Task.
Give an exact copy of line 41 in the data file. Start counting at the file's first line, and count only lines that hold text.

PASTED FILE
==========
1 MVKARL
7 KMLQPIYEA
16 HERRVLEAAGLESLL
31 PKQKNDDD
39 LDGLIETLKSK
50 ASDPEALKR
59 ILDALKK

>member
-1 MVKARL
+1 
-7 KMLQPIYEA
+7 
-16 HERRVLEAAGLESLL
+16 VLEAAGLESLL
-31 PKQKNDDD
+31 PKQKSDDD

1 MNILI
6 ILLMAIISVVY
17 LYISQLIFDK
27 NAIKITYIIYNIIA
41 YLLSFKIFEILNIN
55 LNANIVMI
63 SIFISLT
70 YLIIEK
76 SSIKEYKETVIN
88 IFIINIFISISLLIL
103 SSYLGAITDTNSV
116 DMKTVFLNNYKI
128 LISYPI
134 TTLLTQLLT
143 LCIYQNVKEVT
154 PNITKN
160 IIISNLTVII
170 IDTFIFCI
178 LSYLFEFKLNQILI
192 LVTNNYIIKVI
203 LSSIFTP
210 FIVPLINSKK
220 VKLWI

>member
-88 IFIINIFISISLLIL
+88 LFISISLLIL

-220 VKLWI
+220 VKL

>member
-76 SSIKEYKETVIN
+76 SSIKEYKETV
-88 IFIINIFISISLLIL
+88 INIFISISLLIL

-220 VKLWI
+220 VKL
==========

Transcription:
-88 IFIINIFISISLLIL